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A series on the revolutionary uprising in Iran

Drawing created using thread on paper that blends classical images from Persian art with images...
"Mahsa Amini," Roya Amigh. Thread on paper, 2022. By arrangement with the artist.

This series is an attempt to create a space for the voices of Iranians who are using their words and their art to document the ongoing uprising in Iran as well as protest and fight the system.

Today Zhina/Mahsa Amini’s name is not just a name anymore. The Iranian Kurdish woman who was beaten to death in the custody of the so-called “morality police” in Tehran has become the symbol of an unprecedented revolution in the country, a revolution sparked by women and centered around the slogan #WomanLifeFreedom. For more than a month now, Iranians of all ages, including Gen Z, from all walks of life, including university students and laborers, and from all over the country and the diaspora have united and taken to the streets to fight against a brutal patriarchal dictatorship that uses its ideologies, finances, and military power to rob the Iranian people, in whatever way it can, of their right to their bodies and minds.

Since Zhina/Mahsa’s death on September 16, 2022, at least three hundred more civilians, including forty-six children, have been violently killed, and these are just cases officially confirmed by human rights organizations. Thousands more (according to some sources, as many fourteen thousand) have been arrested and many are disappeared. The numbers are rising every day as the protests continue, and the lives of many prisoners, including journalists and human rights activists, are in danger.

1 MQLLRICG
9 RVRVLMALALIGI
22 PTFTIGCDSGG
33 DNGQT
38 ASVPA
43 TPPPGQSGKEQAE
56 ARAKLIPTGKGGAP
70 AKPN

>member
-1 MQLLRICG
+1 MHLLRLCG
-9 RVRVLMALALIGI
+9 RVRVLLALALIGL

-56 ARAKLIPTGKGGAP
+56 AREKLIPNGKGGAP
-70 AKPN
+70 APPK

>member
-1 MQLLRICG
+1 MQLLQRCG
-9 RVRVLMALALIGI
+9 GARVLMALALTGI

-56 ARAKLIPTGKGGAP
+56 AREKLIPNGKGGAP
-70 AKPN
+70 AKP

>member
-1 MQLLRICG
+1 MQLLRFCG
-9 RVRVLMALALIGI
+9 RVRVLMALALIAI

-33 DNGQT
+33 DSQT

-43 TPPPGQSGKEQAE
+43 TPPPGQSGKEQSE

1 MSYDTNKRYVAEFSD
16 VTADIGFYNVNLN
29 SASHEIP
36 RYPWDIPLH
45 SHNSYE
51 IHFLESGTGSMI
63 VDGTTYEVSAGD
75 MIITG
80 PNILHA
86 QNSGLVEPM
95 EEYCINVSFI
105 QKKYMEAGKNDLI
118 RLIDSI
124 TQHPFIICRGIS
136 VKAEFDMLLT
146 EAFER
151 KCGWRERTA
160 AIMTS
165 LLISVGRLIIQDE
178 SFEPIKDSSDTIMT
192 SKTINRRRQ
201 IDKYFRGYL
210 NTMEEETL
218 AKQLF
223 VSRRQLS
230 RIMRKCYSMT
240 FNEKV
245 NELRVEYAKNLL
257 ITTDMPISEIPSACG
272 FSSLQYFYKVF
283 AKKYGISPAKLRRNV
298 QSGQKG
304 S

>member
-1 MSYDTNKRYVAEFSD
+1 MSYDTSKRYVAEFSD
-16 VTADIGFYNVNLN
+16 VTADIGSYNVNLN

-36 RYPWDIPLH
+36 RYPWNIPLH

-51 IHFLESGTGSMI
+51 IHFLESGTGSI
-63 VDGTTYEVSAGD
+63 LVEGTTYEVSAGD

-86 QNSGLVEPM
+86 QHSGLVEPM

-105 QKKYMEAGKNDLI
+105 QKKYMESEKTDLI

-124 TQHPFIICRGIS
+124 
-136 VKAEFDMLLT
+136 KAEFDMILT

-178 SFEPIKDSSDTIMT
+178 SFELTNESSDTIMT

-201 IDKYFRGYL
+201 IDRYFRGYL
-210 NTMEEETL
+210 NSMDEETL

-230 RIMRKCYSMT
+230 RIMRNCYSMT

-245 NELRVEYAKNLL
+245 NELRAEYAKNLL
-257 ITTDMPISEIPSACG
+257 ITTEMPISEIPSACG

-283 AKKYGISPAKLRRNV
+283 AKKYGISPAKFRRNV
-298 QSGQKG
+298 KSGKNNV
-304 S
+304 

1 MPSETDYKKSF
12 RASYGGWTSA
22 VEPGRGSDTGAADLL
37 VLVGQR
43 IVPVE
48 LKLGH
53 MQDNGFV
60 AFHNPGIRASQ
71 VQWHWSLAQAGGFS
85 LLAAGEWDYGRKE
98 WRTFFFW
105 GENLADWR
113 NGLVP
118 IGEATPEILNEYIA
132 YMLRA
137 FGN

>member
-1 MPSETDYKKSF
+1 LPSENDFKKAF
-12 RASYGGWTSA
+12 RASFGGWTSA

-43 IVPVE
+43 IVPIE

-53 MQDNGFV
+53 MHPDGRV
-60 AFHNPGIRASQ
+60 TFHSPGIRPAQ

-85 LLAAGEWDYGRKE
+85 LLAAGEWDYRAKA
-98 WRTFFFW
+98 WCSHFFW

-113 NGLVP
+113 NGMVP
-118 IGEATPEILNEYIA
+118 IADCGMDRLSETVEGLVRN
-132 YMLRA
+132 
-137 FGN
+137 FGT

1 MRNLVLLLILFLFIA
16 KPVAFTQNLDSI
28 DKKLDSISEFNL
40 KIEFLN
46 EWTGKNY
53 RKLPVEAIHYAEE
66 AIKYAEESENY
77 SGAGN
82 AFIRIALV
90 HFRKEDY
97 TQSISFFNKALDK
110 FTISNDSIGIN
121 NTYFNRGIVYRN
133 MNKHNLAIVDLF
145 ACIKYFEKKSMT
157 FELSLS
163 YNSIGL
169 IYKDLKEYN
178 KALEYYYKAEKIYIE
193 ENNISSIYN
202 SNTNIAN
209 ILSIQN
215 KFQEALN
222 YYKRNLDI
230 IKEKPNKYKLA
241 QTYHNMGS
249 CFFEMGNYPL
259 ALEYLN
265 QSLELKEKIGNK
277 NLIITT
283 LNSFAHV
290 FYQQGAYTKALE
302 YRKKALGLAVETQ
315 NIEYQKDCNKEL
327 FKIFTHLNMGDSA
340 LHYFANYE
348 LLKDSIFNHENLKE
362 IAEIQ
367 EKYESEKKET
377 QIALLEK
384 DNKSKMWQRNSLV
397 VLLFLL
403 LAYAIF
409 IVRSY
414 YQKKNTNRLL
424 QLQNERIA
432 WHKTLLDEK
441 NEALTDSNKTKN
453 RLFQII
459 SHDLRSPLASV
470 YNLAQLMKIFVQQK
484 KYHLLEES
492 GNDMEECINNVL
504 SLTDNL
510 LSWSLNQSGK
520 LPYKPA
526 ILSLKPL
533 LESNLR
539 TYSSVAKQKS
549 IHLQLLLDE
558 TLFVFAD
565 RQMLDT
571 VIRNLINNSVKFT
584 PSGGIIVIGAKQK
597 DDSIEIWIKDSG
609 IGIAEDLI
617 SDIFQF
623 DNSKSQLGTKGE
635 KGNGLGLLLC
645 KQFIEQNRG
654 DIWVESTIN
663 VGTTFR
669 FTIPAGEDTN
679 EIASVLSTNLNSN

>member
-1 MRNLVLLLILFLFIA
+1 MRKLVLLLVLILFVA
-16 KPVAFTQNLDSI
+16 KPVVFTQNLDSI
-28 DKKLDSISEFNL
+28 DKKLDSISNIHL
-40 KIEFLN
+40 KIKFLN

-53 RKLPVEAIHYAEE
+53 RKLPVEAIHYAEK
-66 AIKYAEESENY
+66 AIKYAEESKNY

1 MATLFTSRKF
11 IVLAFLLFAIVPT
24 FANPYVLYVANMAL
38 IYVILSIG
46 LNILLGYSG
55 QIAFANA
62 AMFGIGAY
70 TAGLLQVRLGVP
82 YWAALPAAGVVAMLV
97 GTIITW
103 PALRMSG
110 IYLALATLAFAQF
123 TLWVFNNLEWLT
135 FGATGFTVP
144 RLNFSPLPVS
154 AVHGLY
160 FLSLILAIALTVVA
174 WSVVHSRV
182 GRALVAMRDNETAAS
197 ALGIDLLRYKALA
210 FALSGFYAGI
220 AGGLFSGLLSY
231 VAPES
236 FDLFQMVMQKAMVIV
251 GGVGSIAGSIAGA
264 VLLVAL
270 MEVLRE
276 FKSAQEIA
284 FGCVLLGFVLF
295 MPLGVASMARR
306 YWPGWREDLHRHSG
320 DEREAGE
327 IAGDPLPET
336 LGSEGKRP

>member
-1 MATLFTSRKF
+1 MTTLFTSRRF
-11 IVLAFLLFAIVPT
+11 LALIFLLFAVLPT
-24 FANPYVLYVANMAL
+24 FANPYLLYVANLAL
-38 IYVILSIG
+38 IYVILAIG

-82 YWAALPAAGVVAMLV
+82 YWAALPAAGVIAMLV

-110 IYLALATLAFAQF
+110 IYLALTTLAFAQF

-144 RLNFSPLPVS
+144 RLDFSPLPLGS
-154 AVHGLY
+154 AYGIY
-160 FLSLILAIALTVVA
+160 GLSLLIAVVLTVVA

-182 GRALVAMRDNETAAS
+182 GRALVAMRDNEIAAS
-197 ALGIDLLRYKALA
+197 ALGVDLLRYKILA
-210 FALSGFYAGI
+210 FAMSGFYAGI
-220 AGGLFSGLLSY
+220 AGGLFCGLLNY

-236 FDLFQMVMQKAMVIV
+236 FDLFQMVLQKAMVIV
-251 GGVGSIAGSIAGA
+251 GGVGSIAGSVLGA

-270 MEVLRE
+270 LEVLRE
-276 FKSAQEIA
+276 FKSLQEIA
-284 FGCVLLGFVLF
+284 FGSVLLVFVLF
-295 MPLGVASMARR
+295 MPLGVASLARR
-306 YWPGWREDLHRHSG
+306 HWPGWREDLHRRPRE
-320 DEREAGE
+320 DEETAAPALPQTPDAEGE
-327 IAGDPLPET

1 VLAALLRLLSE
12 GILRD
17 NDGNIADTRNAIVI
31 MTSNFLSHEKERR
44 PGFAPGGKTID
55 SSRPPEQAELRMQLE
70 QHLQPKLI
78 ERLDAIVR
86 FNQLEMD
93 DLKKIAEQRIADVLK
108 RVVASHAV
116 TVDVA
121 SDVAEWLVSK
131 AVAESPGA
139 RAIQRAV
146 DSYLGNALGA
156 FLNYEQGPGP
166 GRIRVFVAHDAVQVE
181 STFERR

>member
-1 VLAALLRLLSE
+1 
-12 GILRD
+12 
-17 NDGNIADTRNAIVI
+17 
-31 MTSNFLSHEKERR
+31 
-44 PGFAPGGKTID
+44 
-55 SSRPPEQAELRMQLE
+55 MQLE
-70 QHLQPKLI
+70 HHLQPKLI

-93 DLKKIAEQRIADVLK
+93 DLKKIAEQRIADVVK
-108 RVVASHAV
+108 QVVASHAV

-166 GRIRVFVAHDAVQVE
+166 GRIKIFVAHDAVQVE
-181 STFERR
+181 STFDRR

The #WomanLifeFreedom series at Words Without Borders is an attempt to create a space for the voices of Iranians who are using their words and their art to document these days as well as protest and fight the system. Taking inspiration from the horizontal, decentralized spirit of the movement and its collective collaborative approach, while wanting to avoid demanding more labor from Iranian writers and artists and activists hard at work in this intense time, I will be primarily curating material that has already been produced and shared among Iranians on various social media, a battleground where much invaluable communication and conversation joins the bodies in the streets standing against bullets and batons.

The #WomanLifeFreedom series will be published every three weeks, and besides offering a collection of works on our page, it will also link to other works out there that speak to the moment: visual arts, music videos, performances, interventions, creative actions of presence and protest on the ground, as well as already-published essays in English that have received attention among Iranians.

Poupeh Missaghi

A cluster of pigeons on a sidewalk
Photo by Sahar Sakhaei on Instagram
By Sahar Sakhaei
I thought about the eyes of the girl standing tall with her cut hair. Suddenly, the sun rose.
Translated from Persian by Poupeh Missaghi
Black Persian text on a white background
Photo by Zia Nabavi on Instagram
In Conversation with the Prison
By Zia Nabavi
Zia Nabavi reflects on the experience of political prisoners in Iran as protests roil the country.
Translated from Persian by Poupeh Missaghi
A family photo on sidewalk of Tehran near a parked motorcycle
Friday Evening Story
By Aida Ahadiany
Aida Ahadiany contributes two pieces from the protests.
Translated from Persian by Poupeh Missaghi